Pain in the Net
Global networks are part of our lives now, as Kazy Varnelis says. As a Western and capitalist nation, global networks are part of what makes Australia work. The digital age has made absolutely everything into data. Our social media presences are data, meaning our online relationships can be simply seen as nothing but data. Products that used to be in physical format, such as music and movies, are now data. This is all quite convenient, but none of these will ever be as enthralling as the real thing. However, there is definitely benefit is having the entire world at your fingertips with smartphones and tablets.
Greet Lovink talks of a more depressing view of global networks. So depressing in fact, I think I may have to search the global networks for happier things.
“Pulling the plug on the net is suicide.”
That’s pretty deep right there. He is right, there’s no going back on the internet. The world economy would most likely halt and eventually crumble if it were somehow disconnected worldwide. It would be just like if all cars in the world were taken off the roads.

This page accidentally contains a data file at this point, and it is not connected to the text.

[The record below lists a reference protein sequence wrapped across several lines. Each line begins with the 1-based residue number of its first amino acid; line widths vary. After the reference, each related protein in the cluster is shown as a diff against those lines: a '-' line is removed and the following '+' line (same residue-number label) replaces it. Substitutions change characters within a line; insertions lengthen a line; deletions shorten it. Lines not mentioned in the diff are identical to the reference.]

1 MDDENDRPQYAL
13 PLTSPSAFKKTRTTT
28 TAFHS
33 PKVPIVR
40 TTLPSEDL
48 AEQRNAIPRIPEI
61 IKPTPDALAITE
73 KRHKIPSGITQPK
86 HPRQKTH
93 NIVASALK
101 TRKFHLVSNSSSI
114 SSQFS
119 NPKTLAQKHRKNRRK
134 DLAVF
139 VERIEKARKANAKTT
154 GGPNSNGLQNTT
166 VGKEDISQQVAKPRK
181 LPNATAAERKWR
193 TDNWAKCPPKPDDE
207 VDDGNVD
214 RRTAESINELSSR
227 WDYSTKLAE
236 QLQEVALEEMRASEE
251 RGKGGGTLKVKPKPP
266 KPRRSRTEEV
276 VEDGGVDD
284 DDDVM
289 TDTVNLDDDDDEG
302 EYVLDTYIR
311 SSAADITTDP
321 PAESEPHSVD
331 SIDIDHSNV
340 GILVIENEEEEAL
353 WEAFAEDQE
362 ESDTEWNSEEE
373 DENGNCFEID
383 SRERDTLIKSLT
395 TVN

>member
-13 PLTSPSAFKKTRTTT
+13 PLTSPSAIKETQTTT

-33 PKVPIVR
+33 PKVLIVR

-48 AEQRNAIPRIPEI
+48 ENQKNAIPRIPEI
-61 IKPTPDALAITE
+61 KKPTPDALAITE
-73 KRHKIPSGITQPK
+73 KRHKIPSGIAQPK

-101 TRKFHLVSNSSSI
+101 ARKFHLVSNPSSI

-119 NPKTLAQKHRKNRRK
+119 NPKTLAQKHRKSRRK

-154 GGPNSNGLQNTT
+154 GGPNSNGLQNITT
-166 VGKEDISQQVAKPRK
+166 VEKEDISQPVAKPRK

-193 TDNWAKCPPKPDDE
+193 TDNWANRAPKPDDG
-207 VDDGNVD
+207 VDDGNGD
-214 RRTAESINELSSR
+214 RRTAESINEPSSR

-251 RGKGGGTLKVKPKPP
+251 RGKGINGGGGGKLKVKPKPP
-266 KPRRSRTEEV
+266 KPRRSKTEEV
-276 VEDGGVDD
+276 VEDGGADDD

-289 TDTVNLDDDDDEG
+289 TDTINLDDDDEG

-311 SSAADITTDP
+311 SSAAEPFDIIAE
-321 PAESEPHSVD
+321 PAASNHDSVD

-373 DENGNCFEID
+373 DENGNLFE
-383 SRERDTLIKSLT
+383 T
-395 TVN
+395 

I like to think of the Internet is an expansion of our lives, rather than our lives, although perhaps Lovink does have a point about a number of people. Some people do spend most of their time awake on the Internet. We have the usual stereotype of World of Warcraft players in their mother’s basement, and then we have hard working people whose career just happens to involve the internet, all the time. Surely an online editor at any major website spends all their time on the Internet.
What I mean by extension of our lives is the peace of mind we have when internet enabled devices are there; to enhance that moment rather than take away from it. I may take a photo or a video of just one song at a rock concert, rather than spend the entire concert behind the black mirror that’s my camera phone. I use social media to keep in touch with my real life friends I see regularly, allowing us to share online content relevant to our mutual interests, and to plan our next meet up. If you only communicate with someone over Facebook chat, you may be missing out on a real conversation. A Skype call may be a better idea. Ask them on Facebook chat for their Skype username.